Quit Like a Millionaire: No Gimmicks, Luck, or Trust Fund Required


Title: Quit Like a Millionaire: No Gimmicks, Luck, or Trust Fund Required
Authors: Kristy Shen, Bryce Leung
Edition: 1
Finished Date:
Rating: 5
Language: English
Genres: Finance, Financial Independence
Level: Entry
Publishers: TarcherPerigee
Publication Date: 2019-07-09
ISBN: 978-0525538691
Format: ePub
Pages: 336
Download: ePub


我的系统主要关注dividend yield. 我们没法控制股票价格, 但是能局部控制分红率.

因此, 我想每年有1万美元分红, 10% yield, 那么我需要有10万美元去买.

他们总用6%每年的赚钱来计算, 我总觉得没法实现6%.

POT = median one year-earning / total tuition fee

The higher the ratio is , the better the return is.

Follow the money first, and you can do what you love later.

不要想过去犯的错误, 专注现在可以改变的事情.

The more stuff people owned, the unhappier and more stressed they tended to be. Conversely, the less stuff people owned and the more they spent on experiences like travel or learning new skills, the happier and more content they were.

Let’s look at someone who spends money on experiences. Since every experience is different, your happiness spikes each time. Not only that, once the experience is over, you don’t own anything, and as a result you don’t need to protect it. So, you don’t get that conversion of splurge–to–unexpected cost spending.

3 types of spending

name explain effects
baseline cost day-to-day costs, e.g., rent, utilities don’t increase or decrease happiness
splurges an occasional purchase increase happiness
unexpected costs fix something that is gone wrong decrease happiness

Step 1: elimiate baseline costs that don’t make you happy.

  • bank fees
  • subscriptions to things you no longer use
  • cable packages for channels you don’t watch
  • landline

Step 2: eliminate baseline costs that hurt but you’ll get used to

  • jogging to work
  • cooking at home
  • biking to work
  • buying used things

Once nucleus accumbens kicks in, happiness level will return to baseline.

Step 3: reduce the expensive things you own that cost your money.

  • car
  • home

Step 4: add splurges back into your life.

Rule of 150: a more accurate estimate of housing costs

“Since the extra ownership costs are approximately equal to the interest of a typical mortgage over nine years, and the interest is approximately 50 percent of your mortgage payment during that time, you have to multiply your monthly mortgage payment by 150 percent. This is how much your house will actually cost per month, once all expenses are factored in. If that Rule of 150 monthly cost is higher than your rent, then it makes sense to rent. If it’s lower, then it makes sense to buy. ”

Excerpt From: Kristy Shen;Bryce Leung;. “Quit Like a Millionaire.” Apple Books.

  • monthly mortgate payment * 150 > rent: rent
  • otherwise: buy

Rich dad poor dad: Poor people buy stuff. The middle class buys houses. Rich people buy investments.

buying bonds + stocks

x is a percentage

  • $1-x$ bonds
  • $x$ stocks
    • 50% $x$ US
    • 50% $x$ rest of world

rebalance portfolio percentage: sell the percentage that is high.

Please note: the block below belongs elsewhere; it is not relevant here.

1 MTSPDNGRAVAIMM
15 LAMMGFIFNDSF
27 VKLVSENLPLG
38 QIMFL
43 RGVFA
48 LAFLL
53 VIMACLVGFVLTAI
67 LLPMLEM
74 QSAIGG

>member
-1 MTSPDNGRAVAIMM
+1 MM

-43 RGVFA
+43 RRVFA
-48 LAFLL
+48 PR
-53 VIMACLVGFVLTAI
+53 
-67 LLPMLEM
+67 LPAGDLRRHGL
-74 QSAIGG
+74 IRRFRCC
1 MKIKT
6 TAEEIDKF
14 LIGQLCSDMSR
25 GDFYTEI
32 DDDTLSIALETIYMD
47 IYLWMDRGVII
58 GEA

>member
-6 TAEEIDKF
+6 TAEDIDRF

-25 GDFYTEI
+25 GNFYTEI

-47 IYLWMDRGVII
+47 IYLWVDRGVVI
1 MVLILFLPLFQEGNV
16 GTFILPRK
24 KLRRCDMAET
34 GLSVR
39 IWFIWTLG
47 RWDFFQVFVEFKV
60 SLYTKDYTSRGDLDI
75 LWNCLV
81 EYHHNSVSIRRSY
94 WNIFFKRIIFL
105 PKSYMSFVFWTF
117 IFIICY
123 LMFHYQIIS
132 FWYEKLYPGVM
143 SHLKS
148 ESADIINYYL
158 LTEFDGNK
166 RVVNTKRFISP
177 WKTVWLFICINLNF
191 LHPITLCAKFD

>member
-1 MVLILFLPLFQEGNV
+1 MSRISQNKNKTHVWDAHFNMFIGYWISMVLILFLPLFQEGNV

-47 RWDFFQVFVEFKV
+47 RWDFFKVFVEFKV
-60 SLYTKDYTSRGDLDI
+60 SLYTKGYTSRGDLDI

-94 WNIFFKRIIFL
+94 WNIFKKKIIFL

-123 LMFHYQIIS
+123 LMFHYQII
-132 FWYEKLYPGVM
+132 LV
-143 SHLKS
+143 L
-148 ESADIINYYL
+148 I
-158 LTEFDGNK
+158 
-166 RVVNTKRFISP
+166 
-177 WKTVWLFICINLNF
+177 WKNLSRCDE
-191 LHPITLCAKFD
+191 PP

retirement plan

Loophole Alert #1: Double-Contributing to Your Retirement Accounts

Depending on how your company is structured, it may be possible to qualify for two employer-sponsore “qualify for two employer-sponsored retirement accounts. For example, if your employer is both a nonprofit and is paid by state funds, you could qualify for both a 403(b) and a 457. Hospitals tend to be both; universities, too. Government contractors, including lawyers, architects, and defense workers, can also double-qualify, depending on how their businesses are structured. Amazingly, the contribution limits stack up, meaning you’d be able to tax-defer $\$$ 19,000 in the 403(b) and $\$$19,000 in the 457, for a total $\$$38,000 deduction! And if you’re fifty or above, the extra $\$$6,000 you can contribute also stacks up, for a total of $\$$50,000!

If you suspect you may be eligible, go to your HR department and ask point-blank whether you qualify to open up another retirement account.

Loophole Alert #2: Back-Door Roth IRA for people who make too much money

Open up a traditional IRA account.
Contribute the maximum ($\$$6,000 in 2019) as a nondeductible contribution.
Ask your financial institution to convert the entire account over to your Roth IRA.

tax rate for stock dividends: How rich people legally avoid taxes

if you were to stop working, your employment income would drop to $\$$0. And if you were to structure your portfolio such that it earned money as dividends and capital gains, you could end up never paying taxes again.

After you retire early, you can access the money in your 401(k) without paying a penalty by building a five-year Roth IRA conversion ladder.

  1. consolidate all your 401(k) accounts into a traditional IRA.
  2. perform a Roth IRA conversion equal to your standard deduction.
    Keep doing this every year
  3. After five years, you’ll be able to access the first converted amount penalty-free.

Capital gains harvesting can be used to eliminate capital gains taxes.

Every year, realize as many capital gains as you can inside your 0 percent tax bracket by selling some ETF units.